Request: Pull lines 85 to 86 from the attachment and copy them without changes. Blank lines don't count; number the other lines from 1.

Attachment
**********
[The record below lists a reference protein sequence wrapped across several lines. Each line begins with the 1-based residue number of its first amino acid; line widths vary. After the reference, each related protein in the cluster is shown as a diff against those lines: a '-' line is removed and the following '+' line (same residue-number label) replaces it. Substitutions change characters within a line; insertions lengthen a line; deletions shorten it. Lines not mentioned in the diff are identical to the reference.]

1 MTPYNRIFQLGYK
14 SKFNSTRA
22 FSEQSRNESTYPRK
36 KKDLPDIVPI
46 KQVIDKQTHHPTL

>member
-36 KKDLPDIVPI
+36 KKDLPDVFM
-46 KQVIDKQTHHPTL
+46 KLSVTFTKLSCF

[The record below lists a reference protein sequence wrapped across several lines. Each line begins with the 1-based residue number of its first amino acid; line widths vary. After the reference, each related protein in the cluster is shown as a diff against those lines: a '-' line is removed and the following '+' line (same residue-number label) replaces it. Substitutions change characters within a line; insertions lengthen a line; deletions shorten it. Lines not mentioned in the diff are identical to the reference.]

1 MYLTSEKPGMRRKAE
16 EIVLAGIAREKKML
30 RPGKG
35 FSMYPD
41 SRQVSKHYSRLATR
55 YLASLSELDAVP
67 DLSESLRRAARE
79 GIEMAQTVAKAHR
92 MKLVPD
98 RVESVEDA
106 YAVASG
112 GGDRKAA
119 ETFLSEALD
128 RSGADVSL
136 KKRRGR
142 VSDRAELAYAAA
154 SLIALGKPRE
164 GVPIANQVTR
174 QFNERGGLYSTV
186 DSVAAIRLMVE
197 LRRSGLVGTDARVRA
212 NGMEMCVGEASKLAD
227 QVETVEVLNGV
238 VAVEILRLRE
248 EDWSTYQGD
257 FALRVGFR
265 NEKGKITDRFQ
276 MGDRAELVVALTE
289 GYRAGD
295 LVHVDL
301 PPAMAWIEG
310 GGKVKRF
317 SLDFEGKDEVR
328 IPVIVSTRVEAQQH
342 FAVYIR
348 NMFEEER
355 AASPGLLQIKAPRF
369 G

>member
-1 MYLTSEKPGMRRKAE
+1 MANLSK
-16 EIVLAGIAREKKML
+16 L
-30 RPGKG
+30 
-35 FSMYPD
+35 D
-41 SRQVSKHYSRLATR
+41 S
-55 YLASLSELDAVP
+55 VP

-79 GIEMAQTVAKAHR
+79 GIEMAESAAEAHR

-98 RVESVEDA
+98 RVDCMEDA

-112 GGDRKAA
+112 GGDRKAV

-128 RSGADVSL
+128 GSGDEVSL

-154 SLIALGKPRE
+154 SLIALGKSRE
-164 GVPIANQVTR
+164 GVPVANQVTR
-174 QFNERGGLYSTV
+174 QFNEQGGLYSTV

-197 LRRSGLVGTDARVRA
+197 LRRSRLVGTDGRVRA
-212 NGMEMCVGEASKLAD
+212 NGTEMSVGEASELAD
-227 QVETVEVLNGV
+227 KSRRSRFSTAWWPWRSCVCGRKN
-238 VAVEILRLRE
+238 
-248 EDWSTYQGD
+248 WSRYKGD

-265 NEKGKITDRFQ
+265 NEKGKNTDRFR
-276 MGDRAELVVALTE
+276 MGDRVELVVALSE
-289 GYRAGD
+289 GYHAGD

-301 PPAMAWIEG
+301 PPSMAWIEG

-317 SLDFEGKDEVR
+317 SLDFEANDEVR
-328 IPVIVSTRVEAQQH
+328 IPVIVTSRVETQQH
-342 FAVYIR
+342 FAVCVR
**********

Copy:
+238 
-248 EDWSTYQGD